LONDON—Rishi Sunak is to become Britain’s third prime minister of the year after winning a hastily arranged leadership contest on Monday in the wake of Liz Truss’ lightning downfall. After losing out to Truss in the summer, Sunak is on his way to Downing Street after his leadership race rival, Penny Mordaunt, withdrew from the contest at the last minute.
While Truss became Britain’s leader after being voted in by Conservative Party members—less than one percent of the electorate—nobody has voted for Sunak to become prime minister.
His rise to the top job came after he successfully thwarted Boris Johnson for the second time. As Johnson’s finance minister, Sunak’s resignation in July over Johnson’s handling of a colleague’s sex scandal triggered the ministerial exodus which ultimately brought Johnson down. As Liz Truss’ administration imploded after just 44 days, many Tory lawmakers thought an improbable Johnson comeback was just what the U.K. needed.
Over the weekend, Johnson held talks with Sunak and Mordaunt in a bid to secure a deal in which they would row in behind him to reunite the Conservative party. Both turned Johnson down. What role—if any—Johnson will play in frontline British politics remains to be seen.
Sunak will now be moving into a Downing Street besieged by a colossal horde of problems. Britain’s rampant inflation and rocketing energy and food prices have thrown the economy into chaos, a menace made worse by Truss’ disastrous handling of public finances which has left the nation’s fiscal reputation in urgent need of repair. Sunak will also likely be forced to preside over unpopular spending cuts at a time when workers in key sectors including transport and health are already striking over pay.
He’ll also have to find a way to reverse his deeply divided party’s record-breaking collapse in the polls ahead of the next general election, which will come no later than January 2025. Even if Sunak’s policies prove popular, aspects of his personal history before and during his time in Westminster may come back to haunt him, too.
The 42-year-old’s rise has been astonishingly rapid. The son of a family which migrated to Britain in the 1960s, Sunak studied at Oxford and Stanford before entering investment banking at Goldman Sachs before making millions in hedge funds. It was at Stanford that he met his future wife Akshata Murty, the daughter of Indian billionaire N. R. Narayana Murthy.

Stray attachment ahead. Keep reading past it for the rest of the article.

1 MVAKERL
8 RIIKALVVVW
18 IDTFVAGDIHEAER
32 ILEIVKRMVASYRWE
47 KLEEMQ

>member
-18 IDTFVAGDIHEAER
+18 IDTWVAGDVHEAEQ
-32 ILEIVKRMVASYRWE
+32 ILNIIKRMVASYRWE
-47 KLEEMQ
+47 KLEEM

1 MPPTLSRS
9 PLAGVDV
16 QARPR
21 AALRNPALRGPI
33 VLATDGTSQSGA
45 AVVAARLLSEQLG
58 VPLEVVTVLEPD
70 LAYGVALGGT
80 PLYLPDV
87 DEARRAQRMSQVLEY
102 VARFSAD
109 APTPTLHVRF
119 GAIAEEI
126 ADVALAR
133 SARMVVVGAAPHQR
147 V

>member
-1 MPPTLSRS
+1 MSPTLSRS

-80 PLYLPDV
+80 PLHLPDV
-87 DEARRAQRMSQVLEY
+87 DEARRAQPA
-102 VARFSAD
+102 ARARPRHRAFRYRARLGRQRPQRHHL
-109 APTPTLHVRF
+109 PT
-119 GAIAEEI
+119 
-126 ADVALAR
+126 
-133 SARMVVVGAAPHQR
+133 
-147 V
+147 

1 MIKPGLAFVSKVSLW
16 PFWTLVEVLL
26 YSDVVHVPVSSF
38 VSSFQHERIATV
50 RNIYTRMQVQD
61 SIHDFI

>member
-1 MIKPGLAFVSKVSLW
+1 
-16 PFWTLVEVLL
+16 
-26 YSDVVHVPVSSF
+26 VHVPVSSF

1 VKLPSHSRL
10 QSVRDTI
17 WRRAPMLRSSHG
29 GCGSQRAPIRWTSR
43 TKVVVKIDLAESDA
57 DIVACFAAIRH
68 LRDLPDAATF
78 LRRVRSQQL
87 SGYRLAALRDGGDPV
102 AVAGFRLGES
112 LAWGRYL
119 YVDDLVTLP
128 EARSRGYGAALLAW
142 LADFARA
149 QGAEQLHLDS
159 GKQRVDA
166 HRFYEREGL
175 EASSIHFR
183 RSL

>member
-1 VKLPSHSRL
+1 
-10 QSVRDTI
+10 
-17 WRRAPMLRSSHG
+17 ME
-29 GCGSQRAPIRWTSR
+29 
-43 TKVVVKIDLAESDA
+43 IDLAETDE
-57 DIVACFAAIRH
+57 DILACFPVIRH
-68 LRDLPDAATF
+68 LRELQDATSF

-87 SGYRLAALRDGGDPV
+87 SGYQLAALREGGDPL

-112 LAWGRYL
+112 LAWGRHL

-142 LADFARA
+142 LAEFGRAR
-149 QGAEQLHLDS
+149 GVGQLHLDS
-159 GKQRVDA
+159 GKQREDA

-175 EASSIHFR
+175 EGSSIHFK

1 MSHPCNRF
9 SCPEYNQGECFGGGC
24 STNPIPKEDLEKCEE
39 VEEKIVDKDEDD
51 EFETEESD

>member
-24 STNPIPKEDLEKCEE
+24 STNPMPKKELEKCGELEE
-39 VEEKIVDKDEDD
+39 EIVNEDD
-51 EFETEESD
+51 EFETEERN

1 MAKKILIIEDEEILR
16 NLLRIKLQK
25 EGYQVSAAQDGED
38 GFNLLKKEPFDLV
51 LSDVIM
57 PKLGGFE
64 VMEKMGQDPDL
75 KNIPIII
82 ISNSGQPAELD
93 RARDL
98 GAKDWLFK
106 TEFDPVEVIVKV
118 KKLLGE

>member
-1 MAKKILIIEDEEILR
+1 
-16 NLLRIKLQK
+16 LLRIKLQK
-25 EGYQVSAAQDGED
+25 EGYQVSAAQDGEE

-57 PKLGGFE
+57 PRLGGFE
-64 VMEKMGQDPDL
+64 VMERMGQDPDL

Between them, the couple are believed to have built a combined fortune worth around $820 million—around double the wealth of King Charles III and Camilla, Queen Consort, according to The Guardian. The Sunday Times named them the 222nd richest people in the U.K. earlier this year, the first time a frontline politician has appeared on the list. The couple privately own four homes worth around $17 million, including a Santa Monica penthouse valued at $7.2 million.
Sunak was first elected as a Conservative lawmaker in 2015 and was appointed Johnson’s finance minister just five years later, aged 39. He was running the U.K. Treasury when the COVID pandemic hit, and his leadership credentials were put under extreme pressure for the first time.
Among his major decisions were the establishment of an unprecedented furlough scheme to avoid mass redundancies during lockdowns, followed by a subsidized dining scheme to support the decimated hospitality sector. His August 2020 “Eat Out to Help Out” scheme was later blamed for causing a significant rise in COVID infections.
But Sunak’s popularity really started to plummet earlier this year amid an unholy alliance of controversial policy decisions and a slew of simultaneous scandals. His financial plans in spring pushed the U.K.’s tax burden to its highest level in 70 years, a move despised by traditional Conservative voters.
Then around the same time, it emerged that Sunak’s wife exploited a special legal status to avoid paying British taxes on the millions she earns in dividends from the IT business founded by her father, in which she held an estimated $835 million stake. The opposition Labour leader accused Sunak of “breathtaking hypocrisy” for raising taxes on others as his own family apparently reduced their own liabilities.
To make matters worse, it soon emerged that Sunak held a U.S. green card while serving as Britain’s finance minister. That essentially meant he’d declared himself a permanent American resident for tax reasons whilst also overseeing tax hikes at home.
And also in April, Sunak became the U.K.’s first sitting finance minister to be criminally sanctioned. Along with Boris Johnson, Sunak was fined for breaking lockdown rules during the Downing Street “partygate” scandal which appalled a British public who, in some cases, had missed out on their loved ones’ final hours in order to diligently obey the government’s pandemic rules.
Together with his perceived betrayal of Boris Johnson, Tory party members opted for Truss over Sunak in the final showdown of this summer’s leadership race. Defeated, Suank didn’t have to wait long before getting his second chance. On Monday, he became the first British prime minister of Indian origin—and the first Hindu PM; appointed on the first day of Diwali.
Exactly what he intends to do with his newfound power remains to be seen. But taking the reins after Truss, Sunak will be considered an improvement if he’s still in office by Christmas.
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